Every April, Americans have to file tax returns reporting their income. For most people, this means salaries, wages, and—if you're lucky—interest, dividends, and capital gains from your investments.
We tend to forget about them, but there are a ton of other things that are supposed to be included when you round up the year's income. It's up to you to report them, but not everyone does.
Every year the government loses an estimated $270 billion from underreported income from sources like gambling winnings or proceeds from an occasional eBay sale. Although most people don't get caught, it's a good idea to follow the rules, just in case you get audited.
Here's a list of 10 things that you technically have to pay taxes on. It's by no means exhaustive—if you want that you can look over the IRS's lengthy "Other Income" publication.
1. Stuff you sell
If you sell something on eBay, Craigslist, or to your friend, your profits are income and therefore taxable, according to the IRS. But it's not quite that simple. If you bought a car and you sell it for less than you paid, you're actually taking a loss—you don't have to pay taxes because you don't have any income here. But if you're making money eBay or Craigslist, you're supposed to declare that income.
2. Bartered items and services
Sometimes bartering is just easier; you exchange one service for another without using currency. The IRS, however, says you still have to pay taxes when you barter. By law, both sides of the transaction are obligated to report the "fair market value of the goods and services." For example, if instead of a $50,000 salary, you elect to be paid with a fancy car that is worth $50,000—effectively bartering your services and time for the car. While it may seem like a loophole, it isn't: You have to pay taxes on $50,000.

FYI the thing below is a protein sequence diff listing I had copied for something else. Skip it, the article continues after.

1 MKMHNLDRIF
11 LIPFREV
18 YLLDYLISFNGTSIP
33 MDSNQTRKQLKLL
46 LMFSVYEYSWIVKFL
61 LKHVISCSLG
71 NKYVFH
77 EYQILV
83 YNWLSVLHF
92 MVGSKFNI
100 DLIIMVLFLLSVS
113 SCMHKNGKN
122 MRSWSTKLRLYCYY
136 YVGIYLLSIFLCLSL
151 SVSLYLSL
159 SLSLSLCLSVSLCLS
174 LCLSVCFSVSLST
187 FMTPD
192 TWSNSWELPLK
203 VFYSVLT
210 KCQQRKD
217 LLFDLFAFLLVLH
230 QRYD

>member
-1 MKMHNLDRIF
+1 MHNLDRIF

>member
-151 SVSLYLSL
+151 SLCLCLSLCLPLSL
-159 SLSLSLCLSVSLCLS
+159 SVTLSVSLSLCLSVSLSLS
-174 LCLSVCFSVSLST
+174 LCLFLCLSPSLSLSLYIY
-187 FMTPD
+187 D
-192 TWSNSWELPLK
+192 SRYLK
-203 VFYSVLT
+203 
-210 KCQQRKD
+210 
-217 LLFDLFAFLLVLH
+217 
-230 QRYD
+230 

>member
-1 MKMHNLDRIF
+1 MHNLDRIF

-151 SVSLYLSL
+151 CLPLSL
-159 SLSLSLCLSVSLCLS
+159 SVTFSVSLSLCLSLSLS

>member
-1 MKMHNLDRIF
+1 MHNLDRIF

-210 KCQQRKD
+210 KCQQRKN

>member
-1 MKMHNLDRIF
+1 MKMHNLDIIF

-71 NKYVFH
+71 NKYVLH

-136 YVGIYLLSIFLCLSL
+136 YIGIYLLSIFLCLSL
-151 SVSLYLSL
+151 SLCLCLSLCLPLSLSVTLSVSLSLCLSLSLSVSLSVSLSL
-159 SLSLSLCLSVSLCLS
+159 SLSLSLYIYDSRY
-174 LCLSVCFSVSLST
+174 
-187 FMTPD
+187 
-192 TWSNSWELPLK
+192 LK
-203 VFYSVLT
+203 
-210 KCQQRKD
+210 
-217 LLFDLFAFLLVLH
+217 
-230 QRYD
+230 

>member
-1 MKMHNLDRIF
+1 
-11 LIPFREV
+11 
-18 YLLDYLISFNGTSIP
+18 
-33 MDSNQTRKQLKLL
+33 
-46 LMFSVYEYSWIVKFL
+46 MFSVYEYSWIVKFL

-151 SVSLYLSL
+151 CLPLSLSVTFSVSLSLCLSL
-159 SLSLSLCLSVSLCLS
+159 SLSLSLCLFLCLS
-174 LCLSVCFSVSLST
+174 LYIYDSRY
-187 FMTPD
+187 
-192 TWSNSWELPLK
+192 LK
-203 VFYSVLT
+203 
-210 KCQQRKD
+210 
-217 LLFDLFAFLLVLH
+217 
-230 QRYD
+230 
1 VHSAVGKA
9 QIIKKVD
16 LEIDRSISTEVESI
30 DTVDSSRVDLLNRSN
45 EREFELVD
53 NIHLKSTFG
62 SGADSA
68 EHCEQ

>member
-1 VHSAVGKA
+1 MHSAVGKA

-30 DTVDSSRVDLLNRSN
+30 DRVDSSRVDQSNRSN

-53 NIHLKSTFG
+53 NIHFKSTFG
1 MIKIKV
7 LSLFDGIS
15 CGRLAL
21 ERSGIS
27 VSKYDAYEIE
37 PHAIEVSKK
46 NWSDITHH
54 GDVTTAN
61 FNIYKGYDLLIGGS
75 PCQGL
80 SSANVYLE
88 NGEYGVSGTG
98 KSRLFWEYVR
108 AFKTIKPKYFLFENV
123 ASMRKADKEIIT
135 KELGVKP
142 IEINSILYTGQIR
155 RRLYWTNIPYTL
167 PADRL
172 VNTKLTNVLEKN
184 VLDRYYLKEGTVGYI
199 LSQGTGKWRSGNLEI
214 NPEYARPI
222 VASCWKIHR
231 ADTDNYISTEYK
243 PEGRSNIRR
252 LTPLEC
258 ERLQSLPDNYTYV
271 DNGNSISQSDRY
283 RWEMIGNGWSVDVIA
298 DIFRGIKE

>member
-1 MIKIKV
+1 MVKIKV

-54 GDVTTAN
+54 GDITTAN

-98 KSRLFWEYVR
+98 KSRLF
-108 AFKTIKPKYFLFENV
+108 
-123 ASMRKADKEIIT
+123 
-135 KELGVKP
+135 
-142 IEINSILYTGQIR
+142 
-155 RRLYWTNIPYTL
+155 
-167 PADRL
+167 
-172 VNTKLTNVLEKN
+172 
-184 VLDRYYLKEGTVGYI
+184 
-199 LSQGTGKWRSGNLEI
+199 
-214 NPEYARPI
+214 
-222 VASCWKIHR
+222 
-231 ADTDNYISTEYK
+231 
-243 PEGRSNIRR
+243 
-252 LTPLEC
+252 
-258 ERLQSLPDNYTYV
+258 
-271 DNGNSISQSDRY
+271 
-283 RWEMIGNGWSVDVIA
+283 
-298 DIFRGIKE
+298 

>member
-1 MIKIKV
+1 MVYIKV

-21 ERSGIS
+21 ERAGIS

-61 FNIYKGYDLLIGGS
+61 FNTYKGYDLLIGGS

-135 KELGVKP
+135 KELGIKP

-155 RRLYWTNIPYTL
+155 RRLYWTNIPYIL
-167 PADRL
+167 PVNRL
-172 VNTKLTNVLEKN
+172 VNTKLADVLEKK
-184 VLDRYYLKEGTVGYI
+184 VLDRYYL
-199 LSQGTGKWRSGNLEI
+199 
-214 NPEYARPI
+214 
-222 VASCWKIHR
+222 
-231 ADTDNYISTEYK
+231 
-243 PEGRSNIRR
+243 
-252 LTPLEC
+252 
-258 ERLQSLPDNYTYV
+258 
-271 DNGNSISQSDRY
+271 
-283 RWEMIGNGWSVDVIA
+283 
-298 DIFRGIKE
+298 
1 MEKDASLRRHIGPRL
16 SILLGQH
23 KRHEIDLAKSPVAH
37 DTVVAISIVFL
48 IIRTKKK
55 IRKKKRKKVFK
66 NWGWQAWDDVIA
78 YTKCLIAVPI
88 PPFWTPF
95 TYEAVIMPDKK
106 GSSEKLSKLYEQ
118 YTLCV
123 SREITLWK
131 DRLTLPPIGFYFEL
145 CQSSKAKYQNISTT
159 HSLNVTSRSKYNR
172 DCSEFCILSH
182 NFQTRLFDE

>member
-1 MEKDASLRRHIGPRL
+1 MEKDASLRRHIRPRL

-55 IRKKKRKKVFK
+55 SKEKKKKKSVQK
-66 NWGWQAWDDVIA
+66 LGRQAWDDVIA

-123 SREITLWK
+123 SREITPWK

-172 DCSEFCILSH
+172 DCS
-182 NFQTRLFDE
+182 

3. Gambling winnings
"Gambling winnings are fully taxable and you must report them on your tax return," says the IRS. If you win, you have to fill out a special W-2 form, called the W-2G, and report your winnings on your 1040. But like the selling stuff rule that exempts you if you're coming out in the red, you can deduct losses from the winnings on your Schedule A. So if you're itemizing your deductions and lost more than you won in a year, you don't have to pay any taxes on the times you got 21.
4. Unemployment income
If you're on unemployment, you have to report that benefit as income when tax time comes around. In fact, the government sends a Form 1099-G to let you know how much you received.
5. Forgiven debt
People lucky enough to have their debts forgiven have to pay taxes on that balance in many cases, since it directly affects their bottom lines. The IRS does list plenty of exceptions, however. For example, if the debt was canceled as a gift, that's subject to the gift tax rules, and every year a person can give anyone as much as $14,000 without triggering gift taxes.
6. Airbnb rentals
Airbnb income is income. Local and state taxes depend on your jurisdiction, but if you rent a room or your residence for more than 14 days in a year, you generally owe taxes. But if you do, you can also deduct certain housing expenses, reducing your tax bill.
If you pay alimony, the IRS says you can deduct it, and if you receive it you have to report it as income—and pay income taxes on it. However, not all money exchanged between exes counts as alimony. If the payments are on other terms you might be in luck.
Scholarships are complicated. Essentially, if you are given a scholorship for tuition, enrollment fees, and course-related expenses, you don't have to pay taxes on it. However, if it's for other stuff like room and board or is given as payment for work (work-study, for example) it's likely taxable. The IRS has a nifty worksheet that helps you figure out if your scholorship is taxable.
Regardless of whether you consider Draftkings to be gambling or not, it's still income and therefore taxable, which is why you have to submit a W-9 if you play. According to the company, players who make more than $600 will receive a 1099-MISC, but even if you made less than that you still have to pay—it's just on you to track it without the form.
10. Buried treasure
Found property such as a chest of prime pieces of eight are unfortunately taxable in the year they are first found, according to the IRS. Interestingly, however, a pirate who is missing his or her buried treasure could write off the literal loss as a business loss, if the business was legitimate.